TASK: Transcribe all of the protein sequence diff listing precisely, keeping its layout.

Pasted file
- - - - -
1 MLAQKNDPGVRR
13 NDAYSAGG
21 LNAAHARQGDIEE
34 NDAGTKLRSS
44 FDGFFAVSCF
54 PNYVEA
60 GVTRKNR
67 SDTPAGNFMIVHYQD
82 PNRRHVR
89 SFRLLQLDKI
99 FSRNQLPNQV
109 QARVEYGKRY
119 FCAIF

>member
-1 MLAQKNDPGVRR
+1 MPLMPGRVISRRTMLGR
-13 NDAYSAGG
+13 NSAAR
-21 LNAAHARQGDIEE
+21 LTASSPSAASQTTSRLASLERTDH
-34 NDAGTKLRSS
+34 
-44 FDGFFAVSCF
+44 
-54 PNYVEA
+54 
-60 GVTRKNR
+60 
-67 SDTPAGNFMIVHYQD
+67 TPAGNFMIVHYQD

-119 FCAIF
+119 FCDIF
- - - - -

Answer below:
1 MLAQKNDPGVRR
13 NDAYSAGG
21 LNAAHARQGDIEE
34 NDAGTKLRSS
44 FDGFFAVSCF
54 PNYVEA
60 GVTRKNR
67 SDTPAGNFMIVHYQD
82 PNRRHVR
89 SFRLLQLDKI
99 FSRNQLPNQV
109 QARVEYGKRY
119 FCAIF

>member
-1 MLAQKNDPGVRR
+1 MPLMPGRVISRRTMLGR
-13 NDAYSAGG
+13 NSAAR
-21 LNAAHARQGDIEE
+21 LTASSPSAASQTTSRLASLERTDH
-34 NDAGTKLRSS
+34 
-44 FDGFFAVSCF
+44 
-54 PNYVEA
+54 
-60 GVTRKNR
+60 
-67 SDTPAGNFMIVHYQD
+67 TPAGNFMIVHYQD

-119 FCAIF
+119 FCDIF